This story is a bridge between Foundation and Dune. The I-A, like the Foundation, is devoted to picking up the pieces of a shattered galactic civilization, convinced that the organization has the appointed mission—and the necessary insight—to rebuild a better world. And like the Bene Gesserit, its operatives are adepts in the study of nonverbal communication (although for the I-A it is an observational aid rather than a tool for manipulation). Herbert seems to have a great deal of respect for the I-A and its abilities, and perhaps even for its aim. Orne resembles Paul in some respects, as the I-A resembles the Bene Gesserit; but Orne sees no flaws in the Agency's plans and remains loyal to it.

He does turn against the Nathians. They too anticipate the Bene Gesserit; not trained in esoteric skills, they seek rather to rule than to secretly guide the course of history. However, they do have the matriarchal structure, the breeding program, and the political aims that distinguish the Sisterhood. A likely source for the Nathians is Herbert's childhood. His mother had ten sisters, who were extremely close and shared in his upbringing. Orne's escape from the Nathian influence might be construed—and this is purely conjectural—as reminiscent of Herbert's own escape from the confines of the family matriarchy. More importantly—and this provides a clue to the eventual amalgamation of the Nathian matriarchy and the Foundation in the Bene Gesserit—Herbert has described the Bene Gesserit as "female Jesuits." The aunts overcame Herbert's agnostic father and insisted that the son receive Catholic training. As it turned out, he was taught by Jesuits. An order whose political power and long-term vision silently shaped a great sweep of world affairs, and who were once famed for their training and asceticism, the Society of Jesus bears no small resemblance to the witches of the Imperium. The association in Herbert's mind between the aunts and the Jesuits seems to have stuck, and may have provided the link between the matriarchy and future management in the Bene Gesserit. In the long run, Herbert recalls:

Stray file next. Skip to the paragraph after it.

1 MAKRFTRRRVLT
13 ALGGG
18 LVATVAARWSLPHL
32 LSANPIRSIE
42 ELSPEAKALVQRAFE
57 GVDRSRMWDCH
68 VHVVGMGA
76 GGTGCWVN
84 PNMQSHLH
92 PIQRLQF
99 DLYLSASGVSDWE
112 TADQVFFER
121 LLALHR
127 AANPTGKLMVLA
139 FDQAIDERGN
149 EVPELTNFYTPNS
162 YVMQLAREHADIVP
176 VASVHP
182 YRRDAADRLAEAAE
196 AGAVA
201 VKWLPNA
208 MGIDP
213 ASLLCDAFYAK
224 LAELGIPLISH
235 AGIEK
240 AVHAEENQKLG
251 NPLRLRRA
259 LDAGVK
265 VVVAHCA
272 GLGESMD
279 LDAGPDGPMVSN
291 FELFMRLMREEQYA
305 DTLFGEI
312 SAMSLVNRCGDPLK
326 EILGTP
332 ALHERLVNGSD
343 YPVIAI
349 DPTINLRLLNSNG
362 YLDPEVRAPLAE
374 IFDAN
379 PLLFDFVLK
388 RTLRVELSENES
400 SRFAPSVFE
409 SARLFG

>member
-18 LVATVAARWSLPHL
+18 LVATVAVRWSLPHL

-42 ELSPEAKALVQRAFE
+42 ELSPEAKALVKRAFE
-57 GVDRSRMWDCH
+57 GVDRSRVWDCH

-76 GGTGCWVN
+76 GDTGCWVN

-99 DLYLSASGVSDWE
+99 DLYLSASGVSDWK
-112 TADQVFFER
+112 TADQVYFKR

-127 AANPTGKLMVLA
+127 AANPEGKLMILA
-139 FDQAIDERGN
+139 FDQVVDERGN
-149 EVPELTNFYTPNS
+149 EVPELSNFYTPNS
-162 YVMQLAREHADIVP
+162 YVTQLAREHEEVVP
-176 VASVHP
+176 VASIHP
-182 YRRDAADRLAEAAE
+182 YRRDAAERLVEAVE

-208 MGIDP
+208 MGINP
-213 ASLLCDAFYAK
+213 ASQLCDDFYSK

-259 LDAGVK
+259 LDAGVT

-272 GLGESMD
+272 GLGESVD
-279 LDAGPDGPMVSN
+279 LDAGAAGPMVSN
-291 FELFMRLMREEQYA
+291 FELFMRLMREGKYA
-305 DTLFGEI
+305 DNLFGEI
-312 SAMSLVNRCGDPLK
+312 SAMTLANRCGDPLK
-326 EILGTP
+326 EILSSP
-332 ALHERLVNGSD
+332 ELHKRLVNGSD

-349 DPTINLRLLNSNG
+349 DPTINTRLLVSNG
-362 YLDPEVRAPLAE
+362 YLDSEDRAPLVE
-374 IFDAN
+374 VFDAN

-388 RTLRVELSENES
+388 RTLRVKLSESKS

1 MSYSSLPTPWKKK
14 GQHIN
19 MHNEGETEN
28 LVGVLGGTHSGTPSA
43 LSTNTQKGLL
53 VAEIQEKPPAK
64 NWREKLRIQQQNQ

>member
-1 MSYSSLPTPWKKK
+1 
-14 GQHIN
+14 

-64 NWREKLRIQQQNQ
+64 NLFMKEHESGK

My father really won. I was a rebel against Jesuit positivism. I can win an argument in the Jesuit fashion, hut I think it's flying under false colors. If you control the givens, you can win any argument.

Paul's break with the Sisterhood therefore seems to echo Herbert's own experience rather closely.

Another interesting development in these stories is the growing role of psychic powers. In the two earliest, "You Take the High Road" and "Missing Link," and even in "Operation Haystack," Orne's skills are more on the level of Sherlock Holmes than of Paul Atreides. He has heightened powers of observation coupled with imagination and a keen sense of linguistic and anthropological clues to buried motivation. However, in "The Priests of Psi," Orne is revealed as a "psi focus" of immense power.

This development is not evidence of budding interest on Herbert's part; he had had a powerful telepathic experience while still in his teens. Sitting with a girlfriend by the fire, for a lark he had essayed to call off a deck of cards as she looked at them, and succeeded with every one—a scene which he later described very closely in "Encounter in a Lonely Place." He had also written about telepathy in his second science-fiction story, "Operation Syndrome," which was published in Astounding. No one who wrote for editor John W. Campbell, Jr., could avoid the subject. But Herbert was consistently more interested in the immediately provocative possibilities of expanding ordinary perception than in the exploration of the so-called paranormal.